Critics’ Picks

View of “Tensta Museum: Reports from New Sweden,” 2014.


“Tensta Museum: Reports from New Sweden”

Tensta Konsthall
Taxingegränd 10 Box 4001
January 18 - May 18

Directed by Maria Lind, this dynamic project encompasses exhibitions, excursions, and lectures about the people and city of Tensta, a suburb northwest of central Stockholm. The immense program explores history and collective memory while pivoting around a seven-month exhibition cycle with a rigorous schedule of almost daily events. The current session (January 18 to May 18, 2014) sees the participation of over thirty artists—including Minouk Lim, Mila Ivanow, and Tarek Atoui—as well as architects, local collectives and associations, sociologists, cultural geographers, and academics who will discuss issues related to Tensta. Originally a farming area, today Tensta is home to nineteen thousand people, and many live in modernist apartments that were built in the late 1960s as part of a government initiative to solve the housing crisis. With this rapid growth, the identity of the suburb transformed dramatically; the project addresses the problems of a shifting collective memory and the role of cultural heritage.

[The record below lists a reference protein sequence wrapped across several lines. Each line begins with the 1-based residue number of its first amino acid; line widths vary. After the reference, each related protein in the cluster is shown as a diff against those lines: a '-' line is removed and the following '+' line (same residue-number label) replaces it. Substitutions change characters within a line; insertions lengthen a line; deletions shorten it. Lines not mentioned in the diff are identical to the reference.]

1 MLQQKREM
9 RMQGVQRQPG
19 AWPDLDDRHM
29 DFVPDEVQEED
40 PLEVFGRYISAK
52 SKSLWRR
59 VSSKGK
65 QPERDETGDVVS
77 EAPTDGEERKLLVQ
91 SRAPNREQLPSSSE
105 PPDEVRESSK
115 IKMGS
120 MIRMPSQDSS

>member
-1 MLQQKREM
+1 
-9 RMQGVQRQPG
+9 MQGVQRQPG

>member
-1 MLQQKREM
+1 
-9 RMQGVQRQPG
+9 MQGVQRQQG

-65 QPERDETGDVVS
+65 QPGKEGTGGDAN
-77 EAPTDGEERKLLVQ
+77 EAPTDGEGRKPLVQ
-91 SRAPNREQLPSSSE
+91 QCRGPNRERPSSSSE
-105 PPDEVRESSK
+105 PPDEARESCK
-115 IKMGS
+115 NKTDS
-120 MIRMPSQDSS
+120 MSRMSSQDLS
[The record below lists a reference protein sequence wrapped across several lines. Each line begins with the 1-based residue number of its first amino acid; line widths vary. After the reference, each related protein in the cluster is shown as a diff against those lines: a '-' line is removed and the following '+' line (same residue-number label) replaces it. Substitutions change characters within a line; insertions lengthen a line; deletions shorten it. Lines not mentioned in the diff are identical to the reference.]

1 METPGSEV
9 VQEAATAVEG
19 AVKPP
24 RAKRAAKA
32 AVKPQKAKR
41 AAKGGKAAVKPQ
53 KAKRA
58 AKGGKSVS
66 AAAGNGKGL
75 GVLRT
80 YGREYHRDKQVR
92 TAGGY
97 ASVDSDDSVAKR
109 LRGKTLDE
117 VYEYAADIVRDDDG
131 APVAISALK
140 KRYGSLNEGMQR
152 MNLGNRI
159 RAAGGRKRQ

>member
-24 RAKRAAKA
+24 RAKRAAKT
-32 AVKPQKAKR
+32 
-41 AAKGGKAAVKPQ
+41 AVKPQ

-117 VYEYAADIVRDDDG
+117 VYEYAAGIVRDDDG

The museum is a hub for fruitful dialogue. A highlight is Petra Bauer’s collaboration with the local Women’s Center of Tensta-Hjulsta (KITH), political scientist Sofia Wiberg, and architect Filippa Stålhane. Together they present eight “acts” or workshops focusing on listening as a political act and pedagogical tool. The acts thematically focus on housing, home, and living conditions. These ideas continue in the museum with the Grand Domestic Revolution’s open-source library, workshops from artist Ahmet Ögüt and the Silent University, and a lecture by Marion von Osten on her project-exhibition “In the Desert of Modernity—Colonial Planning and After.”

For the duration of the exhibition, the Konsthall has also adapted the institutional title of “Tensta Museum,” an act that critiques institutional authority while simultaneously claiming that authority for as its own. This assumed title manipulates the hierarchy of institutional rhetoric (and associated funding) and reflects a desire for Tensta and its konsthall to be valued by the state. In all, the project weaves together a compelling cartography of a new Sweden: a country beyond stereotypes, which engages with a complex political and social landscape. It manages to orchestrate audiences into meaningful encounters with the city and boldly celebrates and gives voice to the multifaceted lives of the people and communities that form this place.